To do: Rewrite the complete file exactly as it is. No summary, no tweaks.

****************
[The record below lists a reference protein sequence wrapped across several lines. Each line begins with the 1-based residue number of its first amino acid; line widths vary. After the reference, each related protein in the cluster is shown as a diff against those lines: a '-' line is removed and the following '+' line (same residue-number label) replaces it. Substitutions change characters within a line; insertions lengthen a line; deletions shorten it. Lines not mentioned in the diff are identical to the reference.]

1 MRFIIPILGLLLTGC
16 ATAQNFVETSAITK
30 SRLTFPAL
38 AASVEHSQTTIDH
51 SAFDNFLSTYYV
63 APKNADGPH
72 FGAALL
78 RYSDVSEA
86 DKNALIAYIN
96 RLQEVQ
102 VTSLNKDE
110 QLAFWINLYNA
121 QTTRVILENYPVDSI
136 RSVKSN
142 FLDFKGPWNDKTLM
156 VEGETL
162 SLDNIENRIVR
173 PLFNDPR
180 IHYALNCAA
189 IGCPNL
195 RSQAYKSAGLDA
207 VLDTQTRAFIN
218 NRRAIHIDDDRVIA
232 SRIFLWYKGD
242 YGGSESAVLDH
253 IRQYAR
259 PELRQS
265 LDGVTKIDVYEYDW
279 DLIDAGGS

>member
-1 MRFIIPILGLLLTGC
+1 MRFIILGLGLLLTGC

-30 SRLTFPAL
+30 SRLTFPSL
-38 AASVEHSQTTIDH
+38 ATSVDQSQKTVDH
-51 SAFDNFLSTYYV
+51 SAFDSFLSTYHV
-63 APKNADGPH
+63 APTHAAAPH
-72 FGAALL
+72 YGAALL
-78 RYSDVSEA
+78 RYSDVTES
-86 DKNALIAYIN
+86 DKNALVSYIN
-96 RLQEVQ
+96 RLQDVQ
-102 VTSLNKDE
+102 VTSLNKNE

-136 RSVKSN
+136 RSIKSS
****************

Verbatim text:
[The record below lists a reference protein sequence wrapped across several lines. Each line begins with the 1-based residue number of its first amino acid; line widths vary. After the reference, each related protein in the cluster is shown as a diff against those lines: a '-' line is removed and the following '+' line (same residue-number label) replaces it. Substitutions change characters within a line; insertions lengthen a line; deletions shorten it. Lines not mentioned in the diff are identical to the reference.]

1 MRFIIPILGLLLTGC
16 ATAQNFVETSAITK
30 SRLTFPAL
38 AASVEHSQTTIDH
51 SAFDNFLSTYYV
63 APKNADGPH
72 FGAALL
78 RYSDVSEA
86 DKNALIAYIN
96 RLQEVQ
102 VTSLNKDE
110 QLAFWINLYNA
121 QTTRVILENYPVDSI
136 RSVKSN
142 FLDFKGPWNDKTLM
156 VEGETL
162 SLDNIENRIVR
173 PLFNDPR
180 IHYALNCAA
189 IGCPNL
195 RSQAYKSAGLDA
207 VLDTQTRAFIN
218 NRRAIHIDDDRVIA
232 SRIFLWYKGD
242 YGGSESAVLDH
253 IRQYAR
259 PELRQS
265 LDGVTKIDVYEYDW
279 DLIDAGGS

>member
-1 MRFIIPILGLLLTGC
+1 MRFIILGLGLLLTGC

-30 SRLTFPAL
+30 SRLTFPSL
-38 AASVEHSQTTIDH
+38 ATSVDQSQKTVDH
-51 SAFDNFLSTYYV
+51 SAFDSFLSTYHV
-63 APKNADGPH
+63 APTHAAAPH
-72 FGAALL
+72 YGAALL
-78 RYSDVSEA
+78 RYSDVTES
-86 DKNALIAYIN
+86 DKNALVSYIN
-96 RLQEVQ
+96 RLQDVQ
-102 VTSLNKDE
+102 VTSLNKNE

-136 RSVKSN
+136 RSIKSS